Geodis was in talks with a number of carmakers and tier one providers following the launch of a new expedited air service between Hong Kong and China that will support emergency parts shipments, including for batteries

Logistics provider Geodis has launched a weekly air cargo service from Hong Kong to Guadalajara, Mexico that is expected to support expedited shipments of automotive parts from Asia, including for lithium-ion batteries.


The company’s executive vice-president for freight forwarding, Eric Martin-Neuville, said that while volumes of automotive parts on the flights so far were not significant, Geodis was in talks with a number of carmakers and tier one providers. The logistics provider is looking to increase flights to three times a week as demand increases. 

“Most of our current payloads consist of parts delivered to manufacturing lines as traditional US and European sourcing regions are being replaced by Asian products,” said Martin-Neuville. “There are also opportunities to move automotive lithium batteries, but these are more limited due to very strict restrictions by the Hong Kong authorities governing the movement by air of heavy-duty batteries.”

Nevertheless, according to Martin-Neuville, a rise in demand for plug-in vehicles, the increase in automation, and battery-operated material-handling equipment in the automotive industry were all key drivers for the growth in demand for the rapid movement of lithium batteries. While sea transport still carries most of these, the overall rise in demand, combined with the threat of production delays and quality issues, have all resulted in Geodis experiencing an upsurge in demand for airfreight in the last few months from the automotive sector he said.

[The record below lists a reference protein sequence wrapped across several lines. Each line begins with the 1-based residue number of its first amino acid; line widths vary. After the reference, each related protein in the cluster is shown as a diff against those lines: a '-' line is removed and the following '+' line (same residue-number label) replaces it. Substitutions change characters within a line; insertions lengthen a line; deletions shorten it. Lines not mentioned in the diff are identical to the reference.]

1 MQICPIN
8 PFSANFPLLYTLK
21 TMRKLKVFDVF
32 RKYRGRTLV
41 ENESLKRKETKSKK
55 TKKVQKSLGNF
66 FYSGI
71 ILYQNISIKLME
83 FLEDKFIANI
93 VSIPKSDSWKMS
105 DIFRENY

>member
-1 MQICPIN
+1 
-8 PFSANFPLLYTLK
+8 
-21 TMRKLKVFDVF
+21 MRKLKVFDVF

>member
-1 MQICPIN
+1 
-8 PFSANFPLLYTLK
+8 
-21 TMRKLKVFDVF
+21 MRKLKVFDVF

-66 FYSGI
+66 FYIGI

The transport of lithium batteries by air is strictly regulated by the two main aviation authorities: the International Civil Aviation Organization (Icao) and the International Air Transport Association (Iata). At the same time each airline has its own rules and regulations on the transport of lithium-ion batteries.

The service has a transit time of 22 hours, though time and distance are not factors in the movement of batteries, it is more a question of packaging.

“The risks with lithium battery transport are not related to distance,” said Martin-Neuville. “One of the major risks is a short-circuit in a battery as a result of the terminals coming into contact with another battery, a metal object or conductive surfaces. To avoid this the packaging must consist of strong, rigid outer packaging, unless the batteries are in specialised equipment, affording the battery equivalent protection.”